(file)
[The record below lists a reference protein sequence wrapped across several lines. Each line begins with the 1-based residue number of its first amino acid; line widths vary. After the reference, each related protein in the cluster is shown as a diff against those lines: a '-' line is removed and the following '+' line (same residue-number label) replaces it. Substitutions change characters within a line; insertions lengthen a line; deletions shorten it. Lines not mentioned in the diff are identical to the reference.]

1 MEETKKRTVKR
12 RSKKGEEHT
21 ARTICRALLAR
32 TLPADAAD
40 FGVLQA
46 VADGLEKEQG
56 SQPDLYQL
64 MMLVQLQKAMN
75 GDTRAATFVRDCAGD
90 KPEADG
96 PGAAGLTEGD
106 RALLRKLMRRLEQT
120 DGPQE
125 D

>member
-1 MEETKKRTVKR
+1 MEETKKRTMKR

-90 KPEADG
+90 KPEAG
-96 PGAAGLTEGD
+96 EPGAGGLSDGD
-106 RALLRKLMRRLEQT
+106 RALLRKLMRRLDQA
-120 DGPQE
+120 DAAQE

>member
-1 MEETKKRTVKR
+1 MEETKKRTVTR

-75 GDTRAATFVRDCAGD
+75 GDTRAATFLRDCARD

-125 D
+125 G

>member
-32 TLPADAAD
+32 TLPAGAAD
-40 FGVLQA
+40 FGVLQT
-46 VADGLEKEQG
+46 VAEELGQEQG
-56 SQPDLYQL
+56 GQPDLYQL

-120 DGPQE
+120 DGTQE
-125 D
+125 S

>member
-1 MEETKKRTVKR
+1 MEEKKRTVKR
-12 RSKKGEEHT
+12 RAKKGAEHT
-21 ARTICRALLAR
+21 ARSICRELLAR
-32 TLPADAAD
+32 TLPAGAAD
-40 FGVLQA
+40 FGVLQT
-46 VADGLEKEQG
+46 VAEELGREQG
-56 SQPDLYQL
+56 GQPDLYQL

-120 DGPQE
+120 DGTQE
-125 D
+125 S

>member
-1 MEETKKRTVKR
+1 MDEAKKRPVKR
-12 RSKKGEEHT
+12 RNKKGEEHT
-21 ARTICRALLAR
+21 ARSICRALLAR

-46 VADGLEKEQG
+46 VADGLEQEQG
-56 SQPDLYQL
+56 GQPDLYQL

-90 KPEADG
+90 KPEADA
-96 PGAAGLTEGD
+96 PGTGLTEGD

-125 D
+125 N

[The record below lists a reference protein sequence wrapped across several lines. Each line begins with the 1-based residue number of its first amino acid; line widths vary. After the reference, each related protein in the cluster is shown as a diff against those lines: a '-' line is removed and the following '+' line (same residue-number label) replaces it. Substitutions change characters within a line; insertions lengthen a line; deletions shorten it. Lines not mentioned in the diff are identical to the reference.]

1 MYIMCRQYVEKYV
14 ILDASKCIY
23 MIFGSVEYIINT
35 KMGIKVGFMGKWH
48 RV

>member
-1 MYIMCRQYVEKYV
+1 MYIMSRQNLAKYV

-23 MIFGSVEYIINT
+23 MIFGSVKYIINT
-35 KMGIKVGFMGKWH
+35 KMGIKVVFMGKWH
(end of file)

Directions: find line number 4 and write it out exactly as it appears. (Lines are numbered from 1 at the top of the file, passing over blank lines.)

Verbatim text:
21 ARTICRALLAR